While the media circus surrounding Connor Bedard may be intense, it's easy to understand why such a rare diamond would have the National Hockey League foaming at the mouth.
As the NHL attempts to reposition itself in the American sports sector, the arrival of Connor Bedard was a golden opportunity to begin branding the sport of hockey as a star-studded affair.
It's a smart move. And no matter how crass it may seem to put an 18-year-old on display like a baby lion at a zoo, it's a necessary strategy to grow the sport. The league failed with Connor McDavid. It cannot afford to fail again.
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Thankfully, Bedard is the type so far who can handle the pressure.
"I mean, there's interviews and I've been answering questions for years now, so that doesn't bother me too much," Bedard said. But [there are] a couple extra events, for sure. But I'm more grateful. It's kind of the first time in everything and all of this, so I'm having fun with it, but it's definitely a lot of stuff. I think now it'll die down a bit, for sure"
The No. 1 overall pick gave a similar spiel after playing in his first regular season home game at the United Center last month.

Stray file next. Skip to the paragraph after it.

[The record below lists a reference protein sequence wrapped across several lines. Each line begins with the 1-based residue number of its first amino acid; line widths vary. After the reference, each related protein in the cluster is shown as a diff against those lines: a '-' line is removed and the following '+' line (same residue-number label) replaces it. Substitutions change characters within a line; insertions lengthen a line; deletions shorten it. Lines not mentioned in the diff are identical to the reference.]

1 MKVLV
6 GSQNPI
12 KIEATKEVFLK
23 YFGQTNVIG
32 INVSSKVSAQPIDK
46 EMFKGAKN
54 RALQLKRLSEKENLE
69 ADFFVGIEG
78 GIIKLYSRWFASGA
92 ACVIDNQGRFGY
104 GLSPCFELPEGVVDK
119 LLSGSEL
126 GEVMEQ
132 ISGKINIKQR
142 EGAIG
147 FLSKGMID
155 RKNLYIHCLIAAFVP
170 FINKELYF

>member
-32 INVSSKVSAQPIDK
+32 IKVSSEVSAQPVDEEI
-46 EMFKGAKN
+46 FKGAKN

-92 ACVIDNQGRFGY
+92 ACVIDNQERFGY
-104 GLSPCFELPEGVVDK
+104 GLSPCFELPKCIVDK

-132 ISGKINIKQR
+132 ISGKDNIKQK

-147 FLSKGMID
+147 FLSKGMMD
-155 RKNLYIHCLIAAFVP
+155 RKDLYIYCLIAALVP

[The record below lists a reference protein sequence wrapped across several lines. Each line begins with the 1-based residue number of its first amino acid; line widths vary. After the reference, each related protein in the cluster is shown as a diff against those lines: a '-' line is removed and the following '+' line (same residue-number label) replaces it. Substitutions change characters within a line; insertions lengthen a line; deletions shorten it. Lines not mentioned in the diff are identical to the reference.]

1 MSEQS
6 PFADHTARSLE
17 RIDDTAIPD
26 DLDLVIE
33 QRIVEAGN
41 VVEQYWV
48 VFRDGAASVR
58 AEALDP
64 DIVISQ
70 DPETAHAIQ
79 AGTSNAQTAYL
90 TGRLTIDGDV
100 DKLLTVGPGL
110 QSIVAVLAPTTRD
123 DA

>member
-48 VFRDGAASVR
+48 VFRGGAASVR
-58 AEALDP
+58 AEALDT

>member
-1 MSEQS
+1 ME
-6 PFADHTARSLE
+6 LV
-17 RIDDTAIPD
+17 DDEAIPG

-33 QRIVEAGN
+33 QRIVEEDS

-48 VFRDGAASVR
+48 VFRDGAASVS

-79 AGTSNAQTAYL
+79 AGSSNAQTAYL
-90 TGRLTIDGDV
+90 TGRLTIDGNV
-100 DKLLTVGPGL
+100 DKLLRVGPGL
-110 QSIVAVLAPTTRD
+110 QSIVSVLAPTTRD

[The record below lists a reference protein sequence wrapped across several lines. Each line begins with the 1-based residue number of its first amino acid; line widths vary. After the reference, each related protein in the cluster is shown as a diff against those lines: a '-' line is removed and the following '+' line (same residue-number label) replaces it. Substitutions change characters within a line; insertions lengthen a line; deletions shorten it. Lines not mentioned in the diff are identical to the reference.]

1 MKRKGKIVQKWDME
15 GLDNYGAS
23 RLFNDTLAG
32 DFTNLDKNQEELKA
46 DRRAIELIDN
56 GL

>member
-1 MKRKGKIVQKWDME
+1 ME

"It's been pretty wild," he said. "Ever since before camp-ish, it's been crazy, but it's not something I look at as a negative at all. I'm really grateful to be in the position I am and there's very few people that get that opportunity, get to be as lucky. I'm looking at it like that.
"I'm living out a dream and I feel very fortunate for that. But it is crazy and busy. I'm human too; I can get a little tired. But it's been good and I'm just enjoying it."
Bedard's response to the limelight comes as no surprise. Maturity, work ethic and humble leadership traits are all listed in the scouting report.
Still, the NHL is lucky its crown jewel can take it in stride.
"What Chaos" host DJ Bean asked Bedard what it was like to take the opening faceoff against Sidney Crosby in his nationally televised NHL debut — a moment that so brilliantly, so strategically ushered in a new era of the sport while saluting another star they so miserably failed to market. A moment that drew in a record-breaking 1.43 million viewers waiting to witness history.
"I was just playing hockey," Bedard said.
Good answer. Let the league handle the rest.